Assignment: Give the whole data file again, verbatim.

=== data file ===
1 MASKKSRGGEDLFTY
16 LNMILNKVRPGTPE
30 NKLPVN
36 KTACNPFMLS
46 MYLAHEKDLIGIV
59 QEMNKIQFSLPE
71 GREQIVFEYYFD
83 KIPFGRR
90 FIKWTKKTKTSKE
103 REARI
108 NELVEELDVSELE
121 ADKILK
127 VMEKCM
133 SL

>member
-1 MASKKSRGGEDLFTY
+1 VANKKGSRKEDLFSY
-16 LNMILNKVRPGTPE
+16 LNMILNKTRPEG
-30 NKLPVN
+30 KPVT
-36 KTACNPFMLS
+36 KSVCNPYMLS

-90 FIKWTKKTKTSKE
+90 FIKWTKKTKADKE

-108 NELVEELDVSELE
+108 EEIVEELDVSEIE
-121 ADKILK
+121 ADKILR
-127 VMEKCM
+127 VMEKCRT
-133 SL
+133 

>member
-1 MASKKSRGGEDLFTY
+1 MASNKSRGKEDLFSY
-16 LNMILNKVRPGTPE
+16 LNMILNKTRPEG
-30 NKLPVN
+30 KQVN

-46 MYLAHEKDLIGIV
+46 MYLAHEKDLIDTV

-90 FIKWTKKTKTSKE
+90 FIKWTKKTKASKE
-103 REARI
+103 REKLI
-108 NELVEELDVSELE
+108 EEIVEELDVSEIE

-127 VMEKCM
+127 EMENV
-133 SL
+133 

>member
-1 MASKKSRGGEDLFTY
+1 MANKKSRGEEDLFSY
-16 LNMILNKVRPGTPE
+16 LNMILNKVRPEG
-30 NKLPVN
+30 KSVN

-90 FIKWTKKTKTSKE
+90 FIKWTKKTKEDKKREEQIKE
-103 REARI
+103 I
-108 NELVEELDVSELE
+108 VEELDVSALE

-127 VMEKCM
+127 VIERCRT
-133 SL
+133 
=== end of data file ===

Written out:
1 MASKKSRGGEDLFTY
16 LNMILNKVRPGTPE
30 NKLPVN
36 KTACNPFMLS
46 MYLAHEKDLIGIV
59 QEMNKIQFSLPE
71 GREQIVFEYYFD
83 KIPFGRR
90 FIKWTKKTKTSKE
103 REARI
108 NELVEELDVSELE
121 ADKILK
127 VMEKCM
133 SL

>member
-1 MASKKSRGGEDLFTY
+1 VANKKGSRKEDLFSY
-16 LNMILNKVRPGTPE
+16 LNMILNKTRPEG
-30 NKLPVN
+30 KPVT
-36 KTACNPFMLS
+36 KSVCNPYMLS

-90 FIKWTKKTKTSKE
+90 FIKWTKKTKADKE

-108 NELVEELDVSELE
+108 EEIVEELDVSEIE
-121 ADKILK
+121 ADKILR
-127 VMEKCM
+127 VMEKCRT
-133 SL
+133 

>member
-1 MASKKSRGGEDLFTY
+1 MASNKSRGKEDLFSY
-16 LNMILNKVRPGTPE
+16 LNMILNKTRPEG
-30 NKLPVN
+30 KQVN

-46 MYLAHEKDLIGIV
+46 MYLAHEKDLIDTV

-90 FIKWTKKTKTSKE
+90 FIKWTKKTKASKE
-103 REARI
+103 REKLI
-108 NELVEELDVSELE
+108 EEIVEELDVSEIE

-127 VMEKCM
+127 EMENV
-133 SL
+133 

>member
-1 MASKKSRGGEDLFTY
+1 MANKKSRGEEDLFSY
-16 LNMILNKVRPGTPE
+16 LNMILNKVRPEG
-30 NKLPVN
+30 KSVN

-90 FIKWTKKTKTSKE
+90 FIKWTKKTKEDKKREEQIKE
-103 REARI
+103 I
-108 NELVEELDVSELE
+108 VEELDVSALE

-127 VMEKCM
+127 VIERCRT
-133 SL
+133 